Anemones and why you should wait.

By Crabs Mcjones, Apr 28, 2018 | |
  1. Anemones and Why You Should Wait

    When is the proper time to add an anemone to your tank? Right away? 1 month? 4 months? WHAT!? A YEAR YOU SAY!?

    That is correct. In most instances it is better to wait 8 months to a year before adding an anemone to your tank. And here is why:

    A tank is first started with rock, sand, and saltwater. That tank needs to cycle before adding any livestock to it. This we all know. But what you may not know is even after your cycle has completed your tank is going to go through many different changes. Parameters are going to raise and decrease (some even dramatically). You’re going to see algae come and go, and find all kinds of new and exciting hitchhikers. Not only that, but if you are a new reefer and are just getting your toes salty, there are many mistakes you’re going to make. It’s just the nature of the hobby. Don’t feel bad as there are mistakes that even expert reefers make. It’s our nature.

    With that being said, anemones are extremely sensitive and generally cannot handle the parameter swings of new and maturing tanks. A new or maturing reefer may add one to the system and find that the anemone looks good to begin with, but as time progresses it starts looking bad; inflating and deflating, closing up, losing its tentacles, losing its color. You may also notice that the anemone won’t pick a spot and keeps releasing its foot and floating around the tank. This could potentially be due to a number of things:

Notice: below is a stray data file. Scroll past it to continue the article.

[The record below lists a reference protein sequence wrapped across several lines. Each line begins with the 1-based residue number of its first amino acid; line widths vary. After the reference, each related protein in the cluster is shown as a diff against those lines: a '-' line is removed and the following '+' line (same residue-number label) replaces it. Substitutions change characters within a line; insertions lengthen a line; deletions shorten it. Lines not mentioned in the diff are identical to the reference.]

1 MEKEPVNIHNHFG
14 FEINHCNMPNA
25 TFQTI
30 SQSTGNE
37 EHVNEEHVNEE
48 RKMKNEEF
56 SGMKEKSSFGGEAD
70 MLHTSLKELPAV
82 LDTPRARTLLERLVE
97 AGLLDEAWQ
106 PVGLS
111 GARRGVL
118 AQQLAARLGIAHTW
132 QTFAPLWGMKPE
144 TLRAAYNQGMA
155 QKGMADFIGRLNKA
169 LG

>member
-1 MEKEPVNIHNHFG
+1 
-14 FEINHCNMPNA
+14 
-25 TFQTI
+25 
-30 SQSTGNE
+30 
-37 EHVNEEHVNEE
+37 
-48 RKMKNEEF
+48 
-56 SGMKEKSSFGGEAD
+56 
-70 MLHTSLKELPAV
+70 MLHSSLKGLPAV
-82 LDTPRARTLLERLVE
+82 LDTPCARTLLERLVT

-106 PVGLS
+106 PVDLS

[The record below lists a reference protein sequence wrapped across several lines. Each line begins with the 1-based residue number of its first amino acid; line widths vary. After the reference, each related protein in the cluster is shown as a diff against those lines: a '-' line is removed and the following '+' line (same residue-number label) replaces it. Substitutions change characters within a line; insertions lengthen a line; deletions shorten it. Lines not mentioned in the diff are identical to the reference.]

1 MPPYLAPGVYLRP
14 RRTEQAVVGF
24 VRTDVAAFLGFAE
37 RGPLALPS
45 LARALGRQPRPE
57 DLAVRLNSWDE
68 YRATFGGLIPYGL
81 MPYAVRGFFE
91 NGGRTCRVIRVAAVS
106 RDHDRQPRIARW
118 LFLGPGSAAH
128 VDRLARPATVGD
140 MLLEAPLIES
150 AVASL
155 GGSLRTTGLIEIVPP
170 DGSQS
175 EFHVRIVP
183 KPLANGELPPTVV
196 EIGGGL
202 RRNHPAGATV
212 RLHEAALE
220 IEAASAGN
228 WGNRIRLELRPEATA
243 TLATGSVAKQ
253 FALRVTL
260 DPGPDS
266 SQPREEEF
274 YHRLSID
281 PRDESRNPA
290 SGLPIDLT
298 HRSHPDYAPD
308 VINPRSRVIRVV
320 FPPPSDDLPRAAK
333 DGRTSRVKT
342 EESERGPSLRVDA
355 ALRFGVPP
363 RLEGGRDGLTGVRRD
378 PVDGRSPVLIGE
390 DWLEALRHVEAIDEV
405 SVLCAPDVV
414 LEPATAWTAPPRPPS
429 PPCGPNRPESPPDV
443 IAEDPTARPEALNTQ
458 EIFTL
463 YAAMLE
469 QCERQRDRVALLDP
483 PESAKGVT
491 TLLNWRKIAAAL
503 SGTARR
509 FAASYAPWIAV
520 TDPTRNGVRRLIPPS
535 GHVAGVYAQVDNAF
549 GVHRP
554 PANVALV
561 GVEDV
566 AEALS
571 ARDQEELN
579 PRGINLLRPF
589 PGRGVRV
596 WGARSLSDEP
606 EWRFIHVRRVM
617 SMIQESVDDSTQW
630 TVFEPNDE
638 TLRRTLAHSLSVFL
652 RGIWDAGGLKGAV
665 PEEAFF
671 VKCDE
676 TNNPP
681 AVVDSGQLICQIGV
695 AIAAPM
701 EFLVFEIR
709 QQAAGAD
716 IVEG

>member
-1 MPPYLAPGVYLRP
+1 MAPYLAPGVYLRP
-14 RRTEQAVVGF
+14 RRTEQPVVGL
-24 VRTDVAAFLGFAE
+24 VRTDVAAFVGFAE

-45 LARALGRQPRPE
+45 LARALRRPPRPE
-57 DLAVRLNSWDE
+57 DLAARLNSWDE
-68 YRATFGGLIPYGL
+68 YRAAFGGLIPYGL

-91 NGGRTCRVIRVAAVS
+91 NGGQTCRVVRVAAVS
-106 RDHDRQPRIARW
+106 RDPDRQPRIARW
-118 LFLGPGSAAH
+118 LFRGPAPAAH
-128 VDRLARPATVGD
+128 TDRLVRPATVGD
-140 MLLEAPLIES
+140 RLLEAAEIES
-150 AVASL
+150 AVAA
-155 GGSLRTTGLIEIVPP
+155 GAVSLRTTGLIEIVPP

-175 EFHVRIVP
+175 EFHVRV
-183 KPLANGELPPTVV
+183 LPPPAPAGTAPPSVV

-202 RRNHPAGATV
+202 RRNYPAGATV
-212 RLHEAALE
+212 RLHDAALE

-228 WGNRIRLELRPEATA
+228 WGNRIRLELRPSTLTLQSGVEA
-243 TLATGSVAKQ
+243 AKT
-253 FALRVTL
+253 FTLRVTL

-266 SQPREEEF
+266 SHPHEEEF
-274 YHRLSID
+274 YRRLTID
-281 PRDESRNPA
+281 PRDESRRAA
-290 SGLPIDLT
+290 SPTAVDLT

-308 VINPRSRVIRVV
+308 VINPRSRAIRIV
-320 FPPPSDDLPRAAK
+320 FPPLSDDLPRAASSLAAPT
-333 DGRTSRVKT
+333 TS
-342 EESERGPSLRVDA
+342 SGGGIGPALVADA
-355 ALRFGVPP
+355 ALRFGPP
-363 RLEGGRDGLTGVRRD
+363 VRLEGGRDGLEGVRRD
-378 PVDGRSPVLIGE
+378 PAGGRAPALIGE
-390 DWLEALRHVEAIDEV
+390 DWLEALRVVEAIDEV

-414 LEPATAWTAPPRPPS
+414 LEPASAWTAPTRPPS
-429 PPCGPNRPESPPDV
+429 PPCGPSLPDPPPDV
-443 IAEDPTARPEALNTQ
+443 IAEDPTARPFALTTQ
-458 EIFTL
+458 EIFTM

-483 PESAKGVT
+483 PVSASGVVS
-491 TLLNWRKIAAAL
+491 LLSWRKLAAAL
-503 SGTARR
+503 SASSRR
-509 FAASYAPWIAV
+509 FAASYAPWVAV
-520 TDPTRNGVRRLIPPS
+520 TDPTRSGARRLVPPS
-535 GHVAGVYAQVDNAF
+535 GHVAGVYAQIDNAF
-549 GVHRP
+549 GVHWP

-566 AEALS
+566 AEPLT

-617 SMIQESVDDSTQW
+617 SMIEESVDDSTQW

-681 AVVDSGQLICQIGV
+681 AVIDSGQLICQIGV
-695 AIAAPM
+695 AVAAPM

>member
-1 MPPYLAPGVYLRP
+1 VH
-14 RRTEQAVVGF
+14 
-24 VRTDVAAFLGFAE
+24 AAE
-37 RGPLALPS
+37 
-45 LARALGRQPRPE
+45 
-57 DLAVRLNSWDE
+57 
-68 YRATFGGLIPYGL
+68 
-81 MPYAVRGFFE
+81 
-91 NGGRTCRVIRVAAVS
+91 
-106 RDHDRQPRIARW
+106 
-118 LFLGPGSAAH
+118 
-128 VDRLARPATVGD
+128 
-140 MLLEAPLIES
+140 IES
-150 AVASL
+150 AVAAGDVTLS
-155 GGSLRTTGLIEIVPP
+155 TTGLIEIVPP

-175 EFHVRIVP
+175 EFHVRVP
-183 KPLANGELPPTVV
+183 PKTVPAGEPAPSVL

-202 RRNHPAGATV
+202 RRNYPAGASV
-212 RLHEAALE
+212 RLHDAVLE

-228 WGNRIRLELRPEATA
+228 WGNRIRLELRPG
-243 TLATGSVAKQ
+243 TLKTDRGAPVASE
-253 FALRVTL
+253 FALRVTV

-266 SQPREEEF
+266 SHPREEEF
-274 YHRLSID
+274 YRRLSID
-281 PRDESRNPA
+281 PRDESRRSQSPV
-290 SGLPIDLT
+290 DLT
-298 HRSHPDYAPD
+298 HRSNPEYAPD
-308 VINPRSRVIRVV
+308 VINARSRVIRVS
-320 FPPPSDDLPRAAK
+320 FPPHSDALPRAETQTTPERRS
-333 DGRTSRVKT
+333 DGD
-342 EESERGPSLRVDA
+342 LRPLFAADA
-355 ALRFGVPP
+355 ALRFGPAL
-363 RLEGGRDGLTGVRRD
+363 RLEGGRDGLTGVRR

1. Parameter swings

    2. Parameter out of acceptable range

    3. Insufficient lighting

    4. Anemone isn’t getting along with neighboring coral

    5. Handling (when you want it to attach in a certain spot, but it doesn’t and you keep moving it back to that spot)

    6. Starvation (could be correlated with insufficient lighting depended on the circumstances)

    With the exception to insufficient lighting, all the other potentials listed above are common of new and maturing tanks.

    When an anemone dies it releases toxins into the tank that could potentially wipe out all your other inhabitants and coral. Avoiding that by waiting is the best thing you can do for your tank and inhabitants.

    How do I know if my tank has matured? Aside from the time, other indicators that your reef is mature enough would be water quality stability. No swings or shifts in parameters after several weeks. Also you haven't observed any random outbreaks of algae that you cannot explain.

    I hope that this info is found useful to those thinking about an anemone.

    Remember that in this hobby nothing good happens quickly, only bad things. Take it slow, and let your tank mature before adding your anemone and your inhabitants will thank you.

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